Intelligence is having a sense of perspective

I think back at my father’s life when technology seemed to be barely a word, one spoken very sparingly outside of institutes of advanced research.  Perhaps he heard it while listening to the CBC when the Russians announced they were sending a chimp to outer space but aside from that I cannot imagine another time before 1980 when the word would’ve meant anything more to him than television.  Radio, telephones, and cars would not have qualified because they had been around almost his entire life and, frankly, there wasn’t a lot to them that would qualify them in today’s terms as technology.  It’s different now, of course.  As I look around at the desk in front of me I imagine if my father was still alive I would need to spend days with him to explain the gadgets and how they could even remotely be seen as tools of legitimate work.    

I have two blackberries (long story involving IT policies limiting the user’s freedom), a phone that looks nothing like the Bell models he was familiar with (where are the wires? and what the heck is that thing with the loop and looks like an ear?), a Bose headset (for listening to webcasts), a laptop, a monitor, which of course he would see as a TV ( “And this is work?” he’d ask), an iTouch (for fun and inspiration), and an Italian lamp whose LED bulbs, I’ve been told, will burn bright for many decades, maybe centuries, after I join my father wherever he is.  All this stuff… well, most of it… is critical to my work and I would be almost useless in my job if it weren’t for their existence.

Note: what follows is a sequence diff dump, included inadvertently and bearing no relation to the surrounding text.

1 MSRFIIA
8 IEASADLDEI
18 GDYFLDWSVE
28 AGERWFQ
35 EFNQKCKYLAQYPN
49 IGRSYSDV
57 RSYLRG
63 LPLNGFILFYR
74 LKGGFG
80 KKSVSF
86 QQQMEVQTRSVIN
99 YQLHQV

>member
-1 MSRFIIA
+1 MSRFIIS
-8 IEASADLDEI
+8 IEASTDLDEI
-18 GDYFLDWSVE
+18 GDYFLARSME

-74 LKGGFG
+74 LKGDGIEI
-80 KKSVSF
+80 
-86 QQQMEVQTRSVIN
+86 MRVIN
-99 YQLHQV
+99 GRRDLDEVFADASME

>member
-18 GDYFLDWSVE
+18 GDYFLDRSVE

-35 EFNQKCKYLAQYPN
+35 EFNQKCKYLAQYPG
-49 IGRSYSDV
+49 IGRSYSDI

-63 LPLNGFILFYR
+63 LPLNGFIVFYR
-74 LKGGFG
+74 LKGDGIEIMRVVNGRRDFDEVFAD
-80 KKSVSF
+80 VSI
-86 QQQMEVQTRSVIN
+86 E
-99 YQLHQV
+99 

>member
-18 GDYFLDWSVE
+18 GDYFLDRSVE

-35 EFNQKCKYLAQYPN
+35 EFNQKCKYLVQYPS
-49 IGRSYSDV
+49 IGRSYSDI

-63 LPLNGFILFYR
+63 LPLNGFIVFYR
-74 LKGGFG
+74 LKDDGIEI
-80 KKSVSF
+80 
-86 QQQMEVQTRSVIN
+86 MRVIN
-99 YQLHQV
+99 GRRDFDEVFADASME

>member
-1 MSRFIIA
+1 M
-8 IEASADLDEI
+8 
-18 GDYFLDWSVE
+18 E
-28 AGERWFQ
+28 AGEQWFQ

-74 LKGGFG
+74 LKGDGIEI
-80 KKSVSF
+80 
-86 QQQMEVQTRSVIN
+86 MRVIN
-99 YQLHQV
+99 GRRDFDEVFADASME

It’s easy to be seduced by words and symbols.  Words can convince us that something we suspect to be true, that we want to be true is, in fact, true.  Devices that make us perform functions faster are often symbols of sophistication and advancement but does their existence and utility, and my owning of them, mean I am any more intelligent than my father?  I doubt it.  Multi-tasking is certainly, almost indisputably, something my generation excels at compared to my father’s.  But in comparison to mine, the same can be said of the generation presently in their 20s and 30s.  Does their ability to juggle more things simultaneously translate into greater intelligence?  Maybe… but I wouldn’t bet on it.  This generation to generation comparison of intelligence is much-discussed and it makes me wonder, does it matter? Learning positive lessons from previous generations, whether conscious or unconscious, lessons that improve life for many, is called evolution.  Clearly that has happened for, well, forever.   Shouldn’t the incremental progress be the focus and not whether this generation is smarter or dumber than the one before or after? 

I’ve been in IT for my entire career and while I have seen, and been part of, the massive change of the last 30 years, I don’t feel any more intelligent than my father, the lover of good conversation, a variety of high-brow fiction, and gorgeous Italian arias.  Sure I know and can explain, and am an enthusiastic supporter of (besides the devices I mentioned above), why a company would want to exploit virtualization and the Cloud, or how to build and track a web application.  But my father knew how to set time aside after a long day of work, sit on the front porch at dusk, and as the heat and humidity lifted, listen to Ernie Harwell  call balls and strikes as the Tigers marched towards the World Series.  Who’s smarter?

About Peter Armaly
I get jazzed by automation, big data, and blockchain tech. Business, technology, and fitness are things I understand. Scotch, wine, food, and fiction are things I appreciate.

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